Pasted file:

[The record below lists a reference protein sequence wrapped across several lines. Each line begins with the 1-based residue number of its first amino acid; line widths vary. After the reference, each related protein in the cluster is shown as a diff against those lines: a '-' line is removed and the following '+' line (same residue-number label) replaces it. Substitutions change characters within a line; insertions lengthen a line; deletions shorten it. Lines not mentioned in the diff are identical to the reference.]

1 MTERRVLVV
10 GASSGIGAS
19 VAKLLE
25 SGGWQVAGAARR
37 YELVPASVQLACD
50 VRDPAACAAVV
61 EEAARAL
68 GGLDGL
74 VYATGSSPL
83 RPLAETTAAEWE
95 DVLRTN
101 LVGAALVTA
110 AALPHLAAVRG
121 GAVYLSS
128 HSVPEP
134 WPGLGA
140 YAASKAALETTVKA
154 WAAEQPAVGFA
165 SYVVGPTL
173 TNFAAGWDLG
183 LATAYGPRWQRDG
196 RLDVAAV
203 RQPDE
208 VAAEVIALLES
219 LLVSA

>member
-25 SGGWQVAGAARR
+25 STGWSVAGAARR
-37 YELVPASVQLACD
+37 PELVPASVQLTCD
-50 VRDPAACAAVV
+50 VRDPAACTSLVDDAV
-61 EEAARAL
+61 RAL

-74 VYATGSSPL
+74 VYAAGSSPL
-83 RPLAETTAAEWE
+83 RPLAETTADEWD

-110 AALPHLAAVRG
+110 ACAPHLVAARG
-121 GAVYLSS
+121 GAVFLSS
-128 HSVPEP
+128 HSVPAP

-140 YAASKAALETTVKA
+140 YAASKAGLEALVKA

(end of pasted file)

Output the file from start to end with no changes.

[The record below lists a reference protein sequence wrapped across several lines. Each line begins with the 1-based residue number of its first amino acid; line widths vary. After the reference, each related protein in the cluster is shown as a diff against those lines: a '-' line is removed and the following '+' line (same residue-number label) replaces it. Substitutions change characters within a line; insertions lengthen a line; deletions shorten it. Lines not mentioned in the diff are identical to the reference.]

1 MTERRVLVV
10 GASSGIGAS
19 VAKLLE
25 SGGWQVAGAARR
37 YELVPASVQLACD
50 VRDPAACAAVV
61 EEAARAL
68 GGLDGL
74 VYATGSSPL
83 RPLAETTAAEWE
95 DVLRTN
101 LVGAALVTA
110 AALPHLAAVRG
121 GAVYLSS
128 HSVPEP
134 WPGLGA
140 YAASKAALETTVKA
154 WAAEQPAVGFA
165 SYVVGPTL
173 TNFAAGWDLG
183 LATAYGPRWQRDG
196 RLDVAAV
203 RQPDE
208 VAAEVIALLES
219 LLVSA

>member
-25 SGGWQVAGAARR
+25 STGWSVAGAARR
-37 YELVPASVQLACD
+37 PELVPASVQLTCD
-50 VRDPAACAAVV
+50 VRDPAACTSLVDDAV
-61 EEAARAL
+61 RAL

-74 VYATGSSPL
+74 VYAAGSSPL
-83 RPLAETTAAEWE
+83 RPLAETTADEWD

-110 AALPHLAAVRG
+110 ACAPHLVAARG
-121 GAVYLSS
+121 GAVFLSS
-128 HSVPEP
+128 HSVPAP

-140 YAASKAALETTVKA
+140 YAASKAGLEALVKA